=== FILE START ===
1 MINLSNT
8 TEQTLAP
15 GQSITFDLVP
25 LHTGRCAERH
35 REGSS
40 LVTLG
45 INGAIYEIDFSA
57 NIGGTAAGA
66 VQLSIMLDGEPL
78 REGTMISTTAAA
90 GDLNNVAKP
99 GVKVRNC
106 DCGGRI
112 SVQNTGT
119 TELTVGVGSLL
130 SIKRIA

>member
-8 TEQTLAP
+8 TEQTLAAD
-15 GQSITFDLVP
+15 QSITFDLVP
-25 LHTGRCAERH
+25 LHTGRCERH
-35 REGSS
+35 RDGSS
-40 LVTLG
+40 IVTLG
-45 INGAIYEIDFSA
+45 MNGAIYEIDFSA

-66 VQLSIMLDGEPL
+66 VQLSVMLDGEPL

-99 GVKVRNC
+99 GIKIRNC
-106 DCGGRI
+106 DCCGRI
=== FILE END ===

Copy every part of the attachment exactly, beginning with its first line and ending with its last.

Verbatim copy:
1 MINLSNT
8 TEQTLAP
15 GQSITFDLVP
25 LHTGRCAERH
35 REGSS
40 LVTLG
45 INGAIYEIDFSA
57 NIGGTAAGA
66 VQLSIMLDGEPL
78 REGTMISTTAAA
90 GDLNNVAKP
99 GVKVRNC
106 DCGGRI
112 SVQNTGT
119 TELTVGVGSLL
130 SIKRIA

>member
-8 TEQTLAP
+8 TEQTLAAD
-15 GQSITFDLVP
+15 QSITFDLVP
-25 LHTGRCAERH
+25 LHTGRCERH
-35 REGSS
+35 RDGSS
-40 LVTLG
+40 IVTLG
-45 INGAIYEIDFSA
+45 MNGAIYEIDFSA

-66 VQLSIMLDGEPL
+66 VQLSVMLDGEPL

-99 GVKVRNC
+99 GIKIRNC
-106 DCGGRI
+106 DCCGRI